NOffLA calls on Government to introduce mandatory training for alcohol retailers

The National Off-Licence Association (NOffLA) has today (24 June) called on the Irish Government to introduce a mandatory training programme for all retailers of alcohol.

Celebrating the one year anniversary of its innovative e-Learning Responsible Trading Certificate (RTC) training programme, NOffLA reiterates its call on Government to introduce mandatory training for any retailer of alcohol.

Evelyn Jones, Chairperson of NOffLA, said: “The Government must wake up to this danger. They have nothing to lose and everything to gain from introducing mandatory training. Other sectors such as the building, delicatessen and transport require their staff to be fully trained and the same should apply to alcohol retailers. We simply must ensure that anyone who is in a position of responsibility like this is fully trained and fully aware of the potential dangers they operate in. Therefore the Government needs to make a stand; they need to deliver a meaningful, national and mandatory training programme.”

“It is our view that no person should sell alcohol unless they have been adequately trained. Training staff to be responsible retailers is an integral part of our moral obligation to society at large and the communities we operate in.

“In the absence of a Government led initiative on mandatory training, our Association took the lead in developing, launching and implementing the RTC training programme. This was a great cost to our Association but we believe that no person should retail alcohol without being properly trained”.

In June 2011, against the backdrop of falling membership rates, business closures, job losses, and decreased turnover, NOffLA developed and launched an online and interactive e-Learning training programme. The objective of this online offering was to ensure that members continued to be trained to responsibly retail alcohol without placing any additional cost burdens on their businesses as training can be delivered directly to the retailer at their place of work.

In recognition of the innovative training initiative developed, NOffLA received two awards in March of this year from the Irish Institute of Training and Development. Anita Gilmore, NOffLA’s RTC Training Manager won the ‘Individual Recognition’ award and NOffLA’s e-Learning training programme won the ‘Most Innovative Use of Technology’ award. The training programme has now been acknowledged in Ireland as the most positive initiative to promote the responsible retailing of alcohol.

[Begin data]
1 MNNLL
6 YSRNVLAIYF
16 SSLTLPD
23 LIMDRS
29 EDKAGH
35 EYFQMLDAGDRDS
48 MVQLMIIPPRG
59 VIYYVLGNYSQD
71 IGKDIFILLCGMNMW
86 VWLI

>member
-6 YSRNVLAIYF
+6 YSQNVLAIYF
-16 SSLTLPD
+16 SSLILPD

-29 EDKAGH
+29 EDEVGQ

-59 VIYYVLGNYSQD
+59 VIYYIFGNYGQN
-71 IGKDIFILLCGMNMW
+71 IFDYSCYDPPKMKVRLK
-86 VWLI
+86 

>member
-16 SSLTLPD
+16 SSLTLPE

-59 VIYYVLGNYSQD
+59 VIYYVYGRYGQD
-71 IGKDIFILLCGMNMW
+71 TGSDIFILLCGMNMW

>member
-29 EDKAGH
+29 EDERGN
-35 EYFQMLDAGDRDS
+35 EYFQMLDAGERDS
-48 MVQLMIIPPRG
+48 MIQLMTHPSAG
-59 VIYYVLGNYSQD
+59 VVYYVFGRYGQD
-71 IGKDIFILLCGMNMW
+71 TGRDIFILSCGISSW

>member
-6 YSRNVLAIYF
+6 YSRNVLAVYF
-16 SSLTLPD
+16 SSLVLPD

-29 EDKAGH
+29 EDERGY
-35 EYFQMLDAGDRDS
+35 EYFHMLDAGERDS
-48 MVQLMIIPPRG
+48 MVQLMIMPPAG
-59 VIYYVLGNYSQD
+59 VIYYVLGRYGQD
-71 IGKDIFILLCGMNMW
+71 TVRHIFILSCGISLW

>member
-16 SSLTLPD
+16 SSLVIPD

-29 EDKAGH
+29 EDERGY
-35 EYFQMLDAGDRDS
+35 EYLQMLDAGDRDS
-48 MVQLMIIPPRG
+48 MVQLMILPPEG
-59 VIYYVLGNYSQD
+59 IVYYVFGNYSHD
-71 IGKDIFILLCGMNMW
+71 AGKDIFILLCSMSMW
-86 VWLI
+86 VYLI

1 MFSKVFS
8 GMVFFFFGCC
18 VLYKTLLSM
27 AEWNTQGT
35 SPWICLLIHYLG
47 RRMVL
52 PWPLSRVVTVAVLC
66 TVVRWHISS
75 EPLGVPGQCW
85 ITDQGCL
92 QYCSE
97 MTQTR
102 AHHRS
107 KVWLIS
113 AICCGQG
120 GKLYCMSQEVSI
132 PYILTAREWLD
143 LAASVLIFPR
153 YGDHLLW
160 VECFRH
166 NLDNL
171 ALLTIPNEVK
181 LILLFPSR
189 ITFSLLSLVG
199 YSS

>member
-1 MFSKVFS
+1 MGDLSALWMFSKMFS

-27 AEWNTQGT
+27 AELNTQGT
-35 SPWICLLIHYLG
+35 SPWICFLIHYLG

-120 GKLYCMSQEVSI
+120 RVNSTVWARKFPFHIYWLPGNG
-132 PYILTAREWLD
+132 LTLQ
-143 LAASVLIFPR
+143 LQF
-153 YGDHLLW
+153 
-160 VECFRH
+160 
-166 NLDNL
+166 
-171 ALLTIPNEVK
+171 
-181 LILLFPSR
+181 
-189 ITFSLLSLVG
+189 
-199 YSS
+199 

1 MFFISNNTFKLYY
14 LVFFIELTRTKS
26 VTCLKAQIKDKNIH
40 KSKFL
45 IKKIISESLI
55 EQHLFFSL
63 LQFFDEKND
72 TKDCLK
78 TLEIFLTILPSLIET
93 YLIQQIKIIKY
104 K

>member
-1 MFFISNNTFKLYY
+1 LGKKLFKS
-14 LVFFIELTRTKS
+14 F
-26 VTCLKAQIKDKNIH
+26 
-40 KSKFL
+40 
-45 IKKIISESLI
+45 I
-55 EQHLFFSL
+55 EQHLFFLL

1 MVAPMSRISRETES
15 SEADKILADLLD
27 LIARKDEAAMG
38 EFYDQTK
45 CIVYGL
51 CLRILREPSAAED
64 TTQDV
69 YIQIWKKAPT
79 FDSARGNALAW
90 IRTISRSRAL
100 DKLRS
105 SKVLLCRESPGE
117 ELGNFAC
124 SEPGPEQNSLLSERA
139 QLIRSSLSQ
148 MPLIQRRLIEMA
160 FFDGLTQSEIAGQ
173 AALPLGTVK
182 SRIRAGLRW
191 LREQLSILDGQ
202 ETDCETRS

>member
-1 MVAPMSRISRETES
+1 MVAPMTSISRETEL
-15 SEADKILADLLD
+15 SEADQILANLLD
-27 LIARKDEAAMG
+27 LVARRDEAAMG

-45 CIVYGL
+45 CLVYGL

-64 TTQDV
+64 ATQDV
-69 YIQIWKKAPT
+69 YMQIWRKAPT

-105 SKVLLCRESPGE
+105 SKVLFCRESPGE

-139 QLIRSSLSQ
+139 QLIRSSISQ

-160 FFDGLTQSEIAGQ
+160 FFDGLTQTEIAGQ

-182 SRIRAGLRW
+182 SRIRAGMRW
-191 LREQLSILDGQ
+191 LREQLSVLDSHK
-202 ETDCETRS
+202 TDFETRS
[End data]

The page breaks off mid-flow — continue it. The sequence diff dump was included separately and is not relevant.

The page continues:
Since 2011, NOffLA has trained 269 employees from various off-licences across Ireland though the e-Learning programme. Over 1,000 have been trained in total since their original training programme was launched. According to Kevin O’Brien, owner of several CarryOut Off-licences and this year’s winner of NOffLA’s Responsible Retailer of the Year Award, “To date, twenty of my employees have been trained by the RTC training programme and the training is now a condition of our employment terms.

“With this high level of training, my employees are now better equipped to avert situations earlier, which actually results in less work for the Gardaí later on. If this training were mandatory, I feel that it has the potential to reduce access by young people to alcohol and reduce the incidents of antisocial behaviour.

“Through winning this award we have found that people are more willing to understand that we want to be responsible retailers of alcohol and that there are other factors that are more important than just sales and margins”.

The RTC training programme clearly defines the law in relation to alcohol sales and trains employees on how to handle difficult situations. The e-Learning technology provides a flexible training solution where increased numbers of staff can train at regular intervals without impacting on trade and keeping costs to a minimum.

Edwin O’Callaghan, of the O’Donovan Group in Cork stated, “Over forty of my staff have now been trained and I see this training as imperative to them being able to carry out their jobs effectively. I cannot understand how in this day and age, training is not mandatory for the retailing of such an age-restricted product”.
 

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